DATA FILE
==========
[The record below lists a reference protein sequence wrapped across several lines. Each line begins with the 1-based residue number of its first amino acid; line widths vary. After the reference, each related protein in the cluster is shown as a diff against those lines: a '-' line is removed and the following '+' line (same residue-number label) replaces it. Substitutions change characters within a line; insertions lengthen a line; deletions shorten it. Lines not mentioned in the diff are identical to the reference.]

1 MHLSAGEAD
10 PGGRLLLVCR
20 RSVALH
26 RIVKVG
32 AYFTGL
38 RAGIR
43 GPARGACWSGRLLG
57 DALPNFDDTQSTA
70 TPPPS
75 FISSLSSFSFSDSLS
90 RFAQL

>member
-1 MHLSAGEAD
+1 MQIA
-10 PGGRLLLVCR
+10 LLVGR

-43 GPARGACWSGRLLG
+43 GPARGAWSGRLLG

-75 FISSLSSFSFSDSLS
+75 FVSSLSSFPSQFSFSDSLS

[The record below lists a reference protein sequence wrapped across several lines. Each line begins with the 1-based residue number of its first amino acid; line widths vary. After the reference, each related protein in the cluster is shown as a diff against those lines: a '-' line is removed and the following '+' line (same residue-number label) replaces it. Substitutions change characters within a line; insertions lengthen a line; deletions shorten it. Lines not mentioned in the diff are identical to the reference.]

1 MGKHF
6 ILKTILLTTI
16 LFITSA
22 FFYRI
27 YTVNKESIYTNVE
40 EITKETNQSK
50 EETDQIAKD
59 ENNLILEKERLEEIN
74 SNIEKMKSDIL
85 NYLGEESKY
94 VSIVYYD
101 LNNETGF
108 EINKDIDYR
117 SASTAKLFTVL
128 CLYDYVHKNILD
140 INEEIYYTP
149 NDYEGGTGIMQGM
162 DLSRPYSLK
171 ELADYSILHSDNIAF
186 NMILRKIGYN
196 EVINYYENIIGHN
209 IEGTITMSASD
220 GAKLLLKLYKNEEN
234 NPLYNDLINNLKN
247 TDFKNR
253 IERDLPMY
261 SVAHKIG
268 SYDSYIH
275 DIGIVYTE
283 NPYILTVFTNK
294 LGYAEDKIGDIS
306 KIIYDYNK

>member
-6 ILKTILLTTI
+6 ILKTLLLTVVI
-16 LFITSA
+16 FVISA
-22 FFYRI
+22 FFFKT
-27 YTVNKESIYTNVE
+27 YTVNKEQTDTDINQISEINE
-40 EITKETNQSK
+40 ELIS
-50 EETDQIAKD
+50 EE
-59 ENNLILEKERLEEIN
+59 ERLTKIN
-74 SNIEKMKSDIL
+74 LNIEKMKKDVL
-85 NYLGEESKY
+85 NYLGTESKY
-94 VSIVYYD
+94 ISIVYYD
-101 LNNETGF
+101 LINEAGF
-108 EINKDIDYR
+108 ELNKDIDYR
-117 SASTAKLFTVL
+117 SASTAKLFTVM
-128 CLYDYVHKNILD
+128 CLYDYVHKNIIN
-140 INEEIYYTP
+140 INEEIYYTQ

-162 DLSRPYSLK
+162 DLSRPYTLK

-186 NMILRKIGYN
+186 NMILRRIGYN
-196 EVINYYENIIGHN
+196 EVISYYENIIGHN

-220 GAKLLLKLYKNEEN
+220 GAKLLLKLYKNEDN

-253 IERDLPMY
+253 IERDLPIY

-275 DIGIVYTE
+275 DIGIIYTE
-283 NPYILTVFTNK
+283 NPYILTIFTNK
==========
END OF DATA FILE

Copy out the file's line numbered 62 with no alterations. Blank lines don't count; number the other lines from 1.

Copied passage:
-27 YTVNKESIYTNVE